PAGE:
Obsessive Progressive

Long Beach native Mike Portnoy is a regular Long Island guy. He also happens to be one of the most respected and revered drummers on the planet. As a founding member of the prog-metal machine Dream Theater (and a player in too many side projects to count), Portnoy has sold millions of records and toured the world dozens of times. Pulse writer Drew Moss recently caught up with Portnoy and the two got into a little rhythm.

Long Island Pulse: There’s you, Dom Famularo, Mickey Hart, Roy Haynes. Even Buddy Rich lived in Queens. What is it about Long Island and drummers?
Mike Portnoy: We [Dream Theater] all came from Long Island and it was the same for them as it was for me. I remember WBAB, Zebra… it’s such a Long Island thing. Long Island kids grew up playing instruments and becoming musicians, going to see concerts at Nassau Coliseum and seeing Twisted Sister in the clubs. That’s how it was for me in the 70s and 80s.

After a whole life in Dream Theater, you’re back to playing straight “four on the floor” rock music with The Winery Dogs again. How does it feel?
A big part of my background is a love for bands like Zeppelin, Van Halen, The Who and The Beatles. And I’m getting to explore that with the Winery Dogs. It’s a breath of fresh air.

Neil Young is waging war on compressed music files with his Pono technology. Dream Theater has lived through the transition from analog to digital. Where are you in the CD vs. vinyl debate?
I’m way into vinyl again. I was a huge vinyl collector as a kid. When CDs came out, I stupidly sold my vinyl records. Now, all these years later, I’m going back and buying them all again. I’ve even been on an 8-track kick.

What’s been the coolest moment you’ve had with another drummer?

The coolest thing has been my relationship with Neil Peart. I don’t like to talk about it publicly too much because he’s a very private person. We’ve become good friends over the years, which is crazy to me because he was my childhood drumming hero. He’s one of the most gracious people I’ve ever met.

What’s the creepiest moment you’ve ever had with a fan?
There was an asshole running around New York impersonating me. He was going to bars, loading up on free drinks and conning people. It became a real serious thing. We actually had the guy put away in jail for three years. When he got out, it just continued.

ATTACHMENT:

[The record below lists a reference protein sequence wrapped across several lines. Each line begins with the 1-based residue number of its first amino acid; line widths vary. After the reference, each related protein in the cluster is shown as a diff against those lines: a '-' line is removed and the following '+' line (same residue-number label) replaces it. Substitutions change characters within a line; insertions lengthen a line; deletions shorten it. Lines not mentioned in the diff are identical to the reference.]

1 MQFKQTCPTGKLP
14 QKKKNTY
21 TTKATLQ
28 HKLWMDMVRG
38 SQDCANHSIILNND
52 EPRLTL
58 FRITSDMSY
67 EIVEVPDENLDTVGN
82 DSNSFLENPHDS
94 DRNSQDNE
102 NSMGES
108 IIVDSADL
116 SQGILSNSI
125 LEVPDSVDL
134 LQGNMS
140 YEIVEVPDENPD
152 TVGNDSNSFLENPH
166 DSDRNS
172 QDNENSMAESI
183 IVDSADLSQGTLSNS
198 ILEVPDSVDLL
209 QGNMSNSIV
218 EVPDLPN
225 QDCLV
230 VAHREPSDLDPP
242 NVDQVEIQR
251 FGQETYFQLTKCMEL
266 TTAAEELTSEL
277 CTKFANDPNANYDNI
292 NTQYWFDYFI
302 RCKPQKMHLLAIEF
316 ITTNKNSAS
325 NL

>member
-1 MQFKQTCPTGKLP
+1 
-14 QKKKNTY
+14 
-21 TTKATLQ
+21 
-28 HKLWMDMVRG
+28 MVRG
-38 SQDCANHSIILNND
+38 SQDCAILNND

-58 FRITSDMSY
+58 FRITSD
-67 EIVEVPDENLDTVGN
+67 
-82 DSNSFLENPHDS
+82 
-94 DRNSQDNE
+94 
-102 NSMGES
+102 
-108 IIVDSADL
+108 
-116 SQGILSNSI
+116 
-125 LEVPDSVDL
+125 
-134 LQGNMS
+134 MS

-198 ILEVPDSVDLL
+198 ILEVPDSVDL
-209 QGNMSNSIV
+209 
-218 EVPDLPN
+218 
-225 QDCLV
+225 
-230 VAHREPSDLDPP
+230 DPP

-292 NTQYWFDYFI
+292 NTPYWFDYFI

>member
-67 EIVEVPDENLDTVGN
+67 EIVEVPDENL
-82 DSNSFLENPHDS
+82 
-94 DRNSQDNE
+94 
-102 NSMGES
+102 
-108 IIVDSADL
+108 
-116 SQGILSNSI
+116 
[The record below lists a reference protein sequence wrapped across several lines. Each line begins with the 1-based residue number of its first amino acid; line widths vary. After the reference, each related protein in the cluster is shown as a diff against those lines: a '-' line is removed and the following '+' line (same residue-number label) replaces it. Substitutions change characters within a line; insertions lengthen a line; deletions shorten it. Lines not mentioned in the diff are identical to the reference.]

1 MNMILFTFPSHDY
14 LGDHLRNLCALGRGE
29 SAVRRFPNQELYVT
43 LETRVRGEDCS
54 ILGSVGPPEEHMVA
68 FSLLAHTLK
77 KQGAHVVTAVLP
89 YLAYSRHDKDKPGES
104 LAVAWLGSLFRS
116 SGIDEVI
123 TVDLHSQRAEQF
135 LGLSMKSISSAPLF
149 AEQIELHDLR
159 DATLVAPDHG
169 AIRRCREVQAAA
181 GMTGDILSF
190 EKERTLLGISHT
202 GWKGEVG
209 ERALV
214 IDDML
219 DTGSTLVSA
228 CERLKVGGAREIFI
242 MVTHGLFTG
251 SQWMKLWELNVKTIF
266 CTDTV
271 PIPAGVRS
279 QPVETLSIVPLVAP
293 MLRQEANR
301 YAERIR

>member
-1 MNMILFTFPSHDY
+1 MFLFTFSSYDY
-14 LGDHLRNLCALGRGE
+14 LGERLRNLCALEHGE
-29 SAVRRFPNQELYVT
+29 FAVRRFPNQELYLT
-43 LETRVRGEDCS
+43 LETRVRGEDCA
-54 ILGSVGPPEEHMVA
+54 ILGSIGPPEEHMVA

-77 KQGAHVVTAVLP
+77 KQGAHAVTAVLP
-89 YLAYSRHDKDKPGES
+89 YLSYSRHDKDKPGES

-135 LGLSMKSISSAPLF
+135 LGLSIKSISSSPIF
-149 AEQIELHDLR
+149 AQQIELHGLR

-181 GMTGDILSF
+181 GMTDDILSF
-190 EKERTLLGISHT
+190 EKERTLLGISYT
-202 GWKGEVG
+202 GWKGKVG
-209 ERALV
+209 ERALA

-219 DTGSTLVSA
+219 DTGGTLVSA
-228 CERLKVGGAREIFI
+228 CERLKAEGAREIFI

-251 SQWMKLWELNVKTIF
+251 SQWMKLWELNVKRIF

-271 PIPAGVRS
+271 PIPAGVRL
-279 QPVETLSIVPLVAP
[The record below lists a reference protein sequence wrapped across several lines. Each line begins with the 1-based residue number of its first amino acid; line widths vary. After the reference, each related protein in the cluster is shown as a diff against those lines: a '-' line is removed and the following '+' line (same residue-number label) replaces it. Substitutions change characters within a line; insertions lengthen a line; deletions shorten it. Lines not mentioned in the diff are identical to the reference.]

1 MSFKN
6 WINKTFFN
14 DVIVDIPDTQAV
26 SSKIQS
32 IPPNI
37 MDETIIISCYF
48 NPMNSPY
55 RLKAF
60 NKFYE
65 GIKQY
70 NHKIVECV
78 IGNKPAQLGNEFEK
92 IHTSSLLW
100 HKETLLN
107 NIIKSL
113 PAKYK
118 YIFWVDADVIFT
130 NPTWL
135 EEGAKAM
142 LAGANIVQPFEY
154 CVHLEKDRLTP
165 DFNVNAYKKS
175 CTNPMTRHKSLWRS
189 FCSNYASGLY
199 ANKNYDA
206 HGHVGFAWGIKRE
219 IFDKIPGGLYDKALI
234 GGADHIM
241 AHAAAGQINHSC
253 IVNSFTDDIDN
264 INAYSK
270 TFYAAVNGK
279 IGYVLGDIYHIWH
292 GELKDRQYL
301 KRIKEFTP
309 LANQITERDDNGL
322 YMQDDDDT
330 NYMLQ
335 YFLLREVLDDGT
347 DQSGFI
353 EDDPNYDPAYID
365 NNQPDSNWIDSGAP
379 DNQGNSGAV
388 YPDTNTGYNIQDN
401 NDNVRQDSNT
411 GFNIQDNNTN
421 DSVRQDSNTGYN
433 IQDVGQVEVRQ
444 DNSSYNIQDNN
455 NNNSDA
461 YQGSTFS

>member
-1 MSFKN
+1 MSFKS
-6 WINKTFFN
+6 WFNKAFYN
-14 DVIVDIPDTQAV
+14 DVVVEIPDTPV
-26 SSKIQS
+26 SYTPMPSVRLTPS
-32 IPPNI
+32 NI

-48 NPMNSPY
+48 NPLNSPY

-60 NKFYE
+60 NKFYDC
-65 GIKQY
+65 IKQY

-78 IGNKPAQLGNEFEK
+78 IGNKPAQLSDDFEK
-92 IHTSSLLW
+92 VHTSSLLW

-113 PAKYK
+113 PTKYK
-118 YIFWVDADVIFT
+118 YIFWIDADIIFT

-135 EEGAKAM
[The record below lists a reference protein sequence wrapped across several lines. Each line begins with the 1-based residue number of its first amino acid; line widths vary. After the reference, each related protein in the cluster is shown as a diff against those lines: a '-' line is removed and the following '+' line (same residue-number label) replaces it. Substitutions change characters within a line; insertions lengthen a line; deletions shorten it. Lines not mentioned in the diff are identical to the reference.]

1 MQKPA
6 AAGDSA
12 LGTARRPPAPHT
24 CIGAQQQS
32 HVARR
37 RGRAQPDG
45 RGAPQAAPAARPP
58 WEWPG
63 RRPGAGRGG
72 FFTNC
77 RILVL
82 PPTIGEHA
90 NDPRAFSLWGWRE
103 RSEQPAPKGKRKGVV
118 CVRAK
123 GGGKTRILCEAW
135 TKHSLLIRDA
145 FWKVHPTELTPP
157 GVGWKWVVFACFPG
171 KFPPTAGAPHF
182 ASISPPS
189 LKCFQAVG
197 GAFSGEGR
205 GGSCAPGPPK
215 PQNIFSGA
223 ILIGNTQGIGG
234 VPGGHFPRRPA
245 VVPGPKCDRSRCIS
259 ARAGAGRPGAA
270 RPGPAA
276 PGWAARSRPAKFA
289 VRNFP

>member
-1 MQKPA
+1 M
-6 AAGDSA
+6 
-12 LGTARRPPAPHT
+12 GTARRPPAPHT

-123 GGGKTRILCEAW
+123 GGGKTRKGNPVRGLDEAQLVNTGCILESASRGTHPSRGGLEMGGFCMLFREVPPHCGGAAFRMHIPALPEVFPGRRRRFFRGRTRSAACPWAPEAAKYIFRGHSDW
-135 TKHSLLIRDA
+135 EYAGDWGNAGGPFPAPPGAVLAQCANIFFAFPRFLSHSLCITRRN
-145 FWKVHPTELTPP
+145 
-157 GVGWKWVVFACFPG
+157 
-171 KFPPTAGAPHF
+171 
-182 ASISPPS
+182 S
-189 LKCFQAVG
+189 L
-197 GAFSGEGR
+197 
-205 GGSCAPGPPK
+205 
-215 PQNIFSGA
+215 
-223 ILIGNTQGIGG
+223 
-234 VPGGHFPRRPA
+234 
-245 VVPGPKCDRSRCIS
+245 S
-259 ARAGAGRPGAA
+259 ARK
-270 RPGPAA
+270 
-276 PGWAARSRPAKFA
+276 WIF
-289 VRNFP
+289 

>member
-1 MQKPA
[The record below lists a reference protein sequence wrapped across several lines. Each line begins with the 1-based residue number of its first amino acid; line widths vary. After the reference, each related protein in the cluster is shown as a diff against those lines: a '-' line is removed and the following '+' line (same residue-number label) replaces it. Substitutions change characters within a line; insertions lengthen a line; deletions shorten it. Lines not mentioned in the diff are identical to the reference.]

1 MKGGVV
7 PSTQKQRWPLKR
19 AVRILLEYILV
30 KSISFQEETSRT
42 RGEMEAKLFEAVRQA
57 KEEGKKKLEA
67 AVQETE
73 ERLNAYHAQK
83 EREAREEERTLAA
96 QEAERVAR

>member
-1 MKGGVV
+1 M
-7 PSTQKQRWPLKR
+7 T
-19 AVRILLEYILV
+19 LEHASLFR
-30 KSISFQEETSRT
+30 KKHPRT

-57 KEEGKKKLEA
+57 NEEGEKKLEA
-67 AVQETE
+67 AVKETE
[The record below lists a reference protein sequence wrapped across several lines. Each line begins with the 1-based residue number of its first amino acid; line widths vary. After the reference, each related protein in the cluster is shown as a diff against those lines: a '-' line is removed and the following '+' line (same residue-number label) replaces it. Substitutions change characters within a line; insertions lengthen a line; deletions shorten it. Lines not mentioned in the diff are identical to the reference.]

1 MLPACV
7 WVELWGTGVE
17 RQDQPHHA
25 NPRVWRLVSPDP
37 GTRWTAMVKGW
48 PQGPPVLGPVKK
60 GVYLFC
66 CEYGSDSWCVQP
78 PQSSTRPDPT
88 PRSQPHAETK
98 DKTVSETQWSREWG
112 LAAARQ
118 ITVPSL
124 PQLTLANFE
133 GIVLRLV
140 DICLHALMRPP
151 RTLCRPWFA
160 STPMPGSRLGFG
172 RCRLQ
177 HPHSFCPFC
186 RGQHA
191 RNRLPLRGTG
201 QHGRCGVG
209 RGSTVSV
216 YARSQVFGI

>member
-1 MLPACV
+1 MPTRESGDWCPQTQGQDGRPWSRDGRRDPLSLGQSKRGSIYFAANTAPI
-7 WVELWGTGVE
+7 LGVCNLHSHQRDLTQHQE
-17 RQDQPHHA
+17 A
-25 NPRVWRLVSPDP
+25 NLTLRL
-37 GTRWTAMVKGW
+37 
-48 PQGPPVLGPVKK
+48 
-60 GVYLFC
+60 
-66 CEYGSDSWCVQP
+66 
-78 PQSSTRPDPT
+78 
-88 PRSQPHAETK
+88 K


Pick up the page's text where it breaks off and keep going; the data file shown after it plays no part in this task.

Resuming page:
Ok, let’s have some fun. 2112 or Moving Pictures?
I think Moving Pictures is the better album overall. That is Rush’s classic album. But I think my favorite Rush album would be Permanent Waves or Hemispheres.

John or Paul?
Can I pick George? It changes from day-to-day.

Understood. Rubber Soul or Revolver?
Oh man! I just had this conversation with my daughter. She’s as much of a Beatles freak as I am and my dad was. That’s an impossible question. Here’s my out: I’ll take Rubber Soul for the songs, Revolver for the production.

Godfather or Godfather II?
I could do this all day long. I’d have to say Godfather II, only because it covers more ground. More character study and more storyline.

Clockwork Orange or Dr. Strangelove?
Oh easy, Clockwork Orange. To me the holy trinity is 2001, Clockwork, The Shining. I love everything Kubrick does but for some reason Dr. Strangelove eludes me. I have a Malcom MacDowell tattoo, so…

What’s your dream dinner roundtable? Three people who are no longer with us?
Jesus Christ on one side. Adolf Hitler on the other. Frank Zappa in the middle to mediate.

Where’s your favorite place to go when you come to Long Beach?
Hands down when I go to Long Beach the first stop is always Gino’s Pizza. We don’t get real pizza where I live in Pennsylvania. I grew up on Gino’s.

You’re a self-professed control freak with OCD tendencies. Are you formally diagnosed?
I have discussed it with doctors. But I’m just one of those perfectionists that have to have everything organized. I like to make lists and if I’m into something I just get obsessed with it. My house is filled with tens of thousands of DVDs, CDs, Blu-rays, books, magazines and drum sets. I don’t need to be professionally diagnosed to know there’s something going on there!

So is it a blessing or a curse?
It’s absolutely a blessing because I’ve used it to my advantage. I’ve been able to use that nature to nurture my career. It’s a curse in the sense that my bandmates have to deal with it, and my wife and family have to deal with it, but the people around me who know me and love me accept it and let me do my thing.

drew moss

Drew Moss is an SAT/ACT specialist, college advisor, journalist and filmmaker. He guest lectures at Adelphi University and lives in Long Beach with his wife and children. See his work at http://drewmoss.com.